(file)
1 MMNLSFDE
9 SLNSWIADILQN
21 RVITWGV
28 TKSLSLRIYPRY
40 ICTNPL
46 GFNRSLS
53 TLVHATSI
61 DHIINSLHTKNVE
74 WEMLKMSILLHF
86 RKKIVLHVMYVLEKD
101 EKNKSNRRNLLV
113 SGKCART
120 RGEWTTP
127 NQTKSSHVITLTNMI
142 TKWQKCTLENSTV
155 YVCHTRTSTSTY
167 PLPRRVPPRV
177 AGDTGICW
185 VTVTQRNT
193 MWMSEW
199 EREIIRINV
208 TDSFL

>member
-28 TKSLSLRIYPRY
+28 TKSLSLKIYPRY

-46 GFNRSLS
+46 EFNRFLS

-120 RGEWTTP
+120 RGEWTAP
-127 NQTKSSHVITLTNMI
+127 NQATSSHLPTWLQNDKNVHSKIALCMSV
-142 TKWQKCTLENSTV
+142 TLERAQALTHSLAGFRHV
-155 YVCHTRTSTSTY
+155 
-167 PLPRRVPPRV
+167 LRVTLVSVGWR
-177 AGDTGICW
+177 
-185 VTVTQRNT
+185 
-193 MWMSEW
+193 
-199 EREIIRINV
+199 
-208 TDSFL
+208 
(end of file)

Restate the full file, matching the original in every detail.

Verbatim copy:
1 MMNLSFDE
9 SLNSWIADILQN
21 RVITWGV
28 TKSLSLRIYPRY
40 ICTNPL
46 GFNRSLS
53 TLVHATSI
61 DHIINSLHTKNVE
74 WEMLKMSILLHF
86 RKKIVLHVMYVLEKD
101 EKNKSNRRNLLV
113 SGKCART
120 RGEWTTP
127 NQTKSSHVITLTNMI
142 TKWQKCTLENSTV
155 YVCHTRTSTSTY
167 PLPRRVPPRV
177 AGDTGICW
185 VTVTQRNT
193 MWMSEW
199 EREIIRINV
208 TDSFL

>member
-28 TKSLSLRIYPRY
+28 TKSLSLKIYPRY

-46 GFNRSLS
+46 EFNRFLS

-120 RGEWTTP
+120 RGEWTAP
-127 NQTKSSHVITLTNMI
+127 NQATSSHLPTWLQNDKNVHSKIALCMSV
-142 TKWQKCTLENSTV
+142 TLERAQALTHSLAGFRHV
-155 YVCHTRTSTSTY
+155 
-167 PLPRRVPPRV
+167 LRVTLVSVGWR
-177 AGDTGICW
+177 
-185 VTVTQRNT
+185 
-193 MWMSEW
+193 
-199 EREIIRINV
+199 
-208 TDSFL
+208 